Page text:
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August 25, 1894

THE LAW OF EQUIVALENCE IN MEDICAL SCIENCE.Read in the Section on Practice of Medicine, at the Forty-fifth Annual Meeting of the American Medical Association, held at San Francisco. June 5-8.1894.

Author Affiliations


JAMA. 1894;XXIII(8):315-316. doi:10.1001/jama.1894.02421130025001j

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There is a law of exact equivalence which pervades all nature. This law while perhaps most emphatic in mathematics, in music and in chemistry, is none the less true in the evolution of mineral, vegetable and animal development. The same is also true of all the various diseases when considered in relation to their antecedents.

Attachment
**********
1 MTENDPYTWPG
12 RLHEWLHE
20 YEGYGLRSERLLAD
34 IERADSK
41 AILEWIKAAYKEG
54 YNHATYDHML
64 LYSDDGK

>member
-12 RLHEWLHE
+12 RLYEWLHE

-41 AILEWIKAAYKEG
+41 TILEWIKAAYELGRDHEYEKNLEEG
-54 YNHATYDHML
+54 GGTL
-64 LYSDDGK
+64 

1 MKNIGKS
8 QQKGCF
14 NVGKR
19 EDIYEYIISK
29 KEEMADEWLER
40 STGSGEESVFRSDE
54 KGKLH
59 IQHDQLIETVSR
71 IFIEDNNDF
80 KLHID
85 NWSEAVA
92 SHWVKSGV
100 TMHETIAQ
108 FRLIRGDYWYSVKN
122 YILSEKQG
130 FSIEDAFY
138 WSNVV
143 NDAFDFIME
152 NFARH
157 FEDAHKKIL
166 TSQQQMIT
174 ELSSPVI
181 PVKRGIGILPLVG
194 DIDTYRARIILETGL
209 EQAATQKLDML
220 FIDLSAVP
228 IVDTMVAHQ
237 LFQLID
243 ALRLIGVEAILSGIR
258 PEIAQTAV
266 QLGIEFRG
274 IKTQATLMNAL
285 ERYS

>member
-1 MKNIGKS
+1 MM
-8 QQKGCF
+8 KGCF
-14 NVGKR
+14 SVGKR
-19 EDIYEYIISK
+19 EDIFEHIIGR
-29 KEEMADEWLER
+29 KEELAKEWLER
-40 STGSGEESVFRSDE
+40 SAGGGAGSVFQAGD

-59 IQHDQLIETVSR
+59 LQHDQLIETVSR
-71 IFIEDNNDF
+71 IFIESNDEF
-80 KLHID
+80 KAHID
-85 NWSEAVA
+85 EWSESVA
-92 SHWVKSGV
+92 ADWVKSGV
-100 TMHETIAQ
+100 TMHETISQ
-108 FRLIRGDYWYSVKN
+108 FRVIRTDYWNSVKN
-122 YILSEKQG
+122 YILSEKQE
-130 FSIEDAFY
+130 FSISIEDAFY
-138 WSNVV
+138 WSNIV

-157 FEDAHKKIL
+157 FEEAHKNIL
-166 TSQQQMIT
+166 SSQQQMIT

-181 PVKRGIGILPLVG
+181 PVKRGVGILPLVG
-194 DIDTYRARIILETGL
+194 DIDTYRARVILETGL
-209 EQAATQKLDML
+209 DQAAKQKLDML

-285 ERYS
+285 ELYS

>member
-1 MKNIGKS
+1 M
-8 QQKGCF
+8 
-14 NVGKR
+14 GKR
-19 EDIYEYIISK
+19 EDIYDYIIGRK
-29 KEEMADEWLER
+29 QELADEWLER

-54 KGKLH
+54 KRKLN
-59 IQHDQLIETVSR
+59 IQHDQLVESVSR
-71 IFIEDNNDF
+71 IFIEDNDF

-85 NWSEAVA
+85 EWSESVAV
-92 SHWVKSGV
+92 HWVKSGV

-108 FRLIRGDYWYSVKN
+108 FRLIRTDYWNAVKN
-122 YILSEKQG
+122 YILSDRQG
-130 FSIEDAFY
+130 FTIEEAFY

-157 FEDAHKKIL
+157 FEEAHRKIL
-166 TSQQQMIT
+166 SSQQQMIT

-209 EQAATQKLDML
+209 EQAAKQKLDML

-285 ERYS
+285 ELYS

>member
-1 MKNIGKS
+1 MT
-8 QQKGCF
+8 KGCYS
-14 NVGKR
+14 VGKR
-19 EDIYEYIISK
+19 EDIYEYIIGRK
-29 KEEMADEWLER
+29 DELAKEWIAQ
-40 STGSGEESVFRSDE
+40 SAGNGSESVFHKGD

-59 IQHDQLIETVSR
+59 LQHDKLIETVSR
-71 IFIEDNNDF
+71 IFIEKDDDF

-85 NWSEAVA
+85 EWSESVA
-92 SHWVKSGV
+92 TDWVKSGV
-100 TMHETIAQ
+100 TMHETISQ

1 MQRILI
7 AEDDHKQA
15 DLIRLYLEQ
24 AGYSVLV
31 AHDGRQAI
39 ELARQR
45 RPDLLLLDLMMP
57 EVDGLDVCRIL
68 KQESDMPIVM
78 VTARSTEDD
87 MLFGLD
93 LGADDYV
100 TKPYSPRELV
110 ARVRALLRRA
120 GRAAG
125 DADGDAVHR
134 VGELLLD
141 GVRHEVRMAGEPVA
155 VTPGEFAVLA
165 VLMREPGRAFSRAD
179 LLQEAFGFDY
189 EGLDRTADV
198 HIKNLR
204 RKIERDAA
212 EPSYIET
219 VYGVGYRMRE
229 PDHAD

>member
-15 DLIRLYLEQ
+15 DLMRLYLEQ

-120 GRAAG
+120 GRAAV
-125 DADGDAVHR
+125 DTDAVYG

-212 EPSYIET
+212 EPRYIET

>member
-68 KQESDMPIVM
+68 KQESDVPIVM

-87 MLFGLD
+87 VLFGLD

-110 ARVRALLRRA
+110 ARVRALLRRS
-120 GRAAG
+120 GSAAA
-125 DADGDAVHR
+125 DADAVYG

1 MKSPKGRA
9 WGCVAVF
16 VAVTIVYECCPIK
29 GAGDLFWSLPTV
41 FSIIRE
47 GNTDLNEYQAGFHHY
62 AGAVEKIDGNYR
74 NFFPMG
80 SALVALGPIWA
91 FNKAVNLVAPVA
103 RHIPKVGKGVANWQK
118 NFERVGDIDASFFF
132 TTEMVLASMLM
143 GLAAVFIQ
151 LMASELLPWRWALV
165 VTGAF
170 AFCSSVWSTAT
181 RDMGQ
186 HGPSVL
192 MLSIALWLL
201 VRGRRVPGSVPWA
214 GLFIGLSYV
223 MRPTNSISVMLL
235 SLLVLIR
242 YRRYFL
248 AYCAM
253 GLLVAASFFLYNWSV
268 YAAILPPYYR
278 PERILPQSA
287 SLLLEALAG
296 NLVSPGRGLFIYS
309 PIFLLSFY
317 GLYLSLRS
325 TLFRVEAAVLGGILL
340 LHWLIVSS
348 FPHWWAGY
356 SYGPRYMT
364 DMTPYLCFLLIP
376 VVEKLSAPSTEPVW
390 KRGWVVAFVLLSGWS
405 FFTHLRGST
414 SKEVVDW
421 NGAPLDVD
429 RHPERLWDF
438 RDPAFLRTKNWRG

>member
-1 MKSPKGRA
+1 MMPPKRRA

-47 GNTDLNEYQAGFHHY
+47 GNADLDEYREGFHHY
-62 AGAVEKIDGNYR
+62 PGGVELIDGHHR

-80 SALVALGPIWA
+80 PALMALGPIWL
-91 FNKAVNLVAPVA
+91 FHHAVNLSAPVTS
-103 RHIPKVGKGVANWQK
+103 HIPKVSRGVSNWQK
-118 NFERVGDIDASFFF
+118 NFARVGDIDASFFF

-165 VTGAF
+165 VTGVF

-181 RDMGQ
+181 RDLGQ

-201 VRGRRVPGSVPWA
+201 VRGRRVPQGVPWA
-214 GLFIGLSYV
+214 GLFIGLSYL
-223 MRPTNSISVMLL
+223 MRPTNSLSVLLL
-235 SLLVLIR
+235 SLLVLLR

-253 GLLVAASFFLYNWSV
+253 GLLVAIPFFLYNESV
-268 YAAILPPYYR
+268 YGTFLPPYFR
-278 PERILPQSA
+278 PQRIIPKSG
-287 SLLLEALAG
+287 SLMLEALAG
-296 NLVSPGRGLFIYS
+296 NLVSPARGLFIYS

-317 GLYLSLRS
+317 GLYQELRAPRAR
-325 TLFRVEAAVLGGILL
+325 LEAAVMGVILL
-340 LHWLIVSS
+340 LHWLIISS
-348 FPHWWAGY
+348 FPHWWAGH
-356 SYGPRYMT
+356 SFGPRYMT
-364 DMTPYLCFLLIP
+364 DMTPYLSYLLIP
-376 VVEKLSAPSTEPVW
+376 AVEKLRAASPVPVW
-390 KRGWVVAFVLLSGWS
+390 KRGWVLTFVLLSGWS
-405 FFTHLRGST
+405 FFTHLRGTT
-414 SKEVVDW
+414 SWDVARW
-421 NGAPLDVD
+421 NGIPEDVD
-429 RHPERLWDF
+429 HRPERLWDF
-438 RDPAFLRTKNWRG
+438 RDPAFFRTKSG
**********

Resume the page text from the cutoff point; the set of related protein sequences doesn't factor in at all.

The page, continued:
It was not until the germ theory attracted the attention of scientists or rather was brought to light by scientists that much attention was paid to the antecedent of diseases; the effect was only considered and treated by our physicians. Each separate disease or ailment must be the equivalent of the producing cause, and any remedial agent that cancels or cures the disease must stand as the equivalent of the antecedent producing it. This proposition being correct, would lead us to first consider the importance and value of a prophylactic.

We all know that vaccination

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